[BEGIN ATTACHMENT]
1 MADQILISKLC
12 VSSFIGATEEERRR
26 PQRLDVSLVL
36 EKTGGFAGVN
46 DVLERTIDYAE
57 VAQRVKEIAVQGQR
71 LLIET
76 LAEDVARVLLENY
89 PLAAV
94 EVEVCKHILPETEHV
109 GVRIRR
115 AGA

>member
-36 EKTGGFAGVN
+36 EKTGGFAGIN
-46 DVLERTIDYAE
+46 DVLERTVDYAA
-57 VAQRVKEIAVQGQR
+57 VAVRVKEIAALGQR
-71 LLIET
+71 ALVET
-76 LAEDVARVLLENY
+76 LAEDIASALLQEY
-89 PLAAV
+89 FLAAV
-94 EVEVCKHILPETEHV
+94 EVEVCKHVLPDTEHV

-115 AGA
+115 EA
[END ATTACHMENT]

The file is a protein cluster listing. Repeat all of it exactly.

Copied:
1 MADQILISKLC
12 VSSFIGATEEERRR
26 PQRLDVSLVL
36 EKTGGFAGVN
46 DVLERTIDYAE
57 VAQRVKEIAVQGQR
71 LLIET
76 LAEDVARVLLENY
89 PLAAV
94 EVEVCKHILPETEHV
109 GVRIRR
115 AGA

>member
-36 EKTGGFAGVN
+36 EKTGGFAGIN
-46 DVLERTIDYAE
+46 DVLERTVDYAA
-57 VAQRVKEIAVQGQR
+57 VAVRVKEIAALGQR
-71 LLIET
+71 ALVET
-76 LAEDVARVLLENY
+76 LAEDIASALLQEY
-89 PLAAV
+89 FLAAV
-94 EVEVCKHILPETEHV
+94 EVEVCKHVLPDTEHV

-115 AGA
+115 EA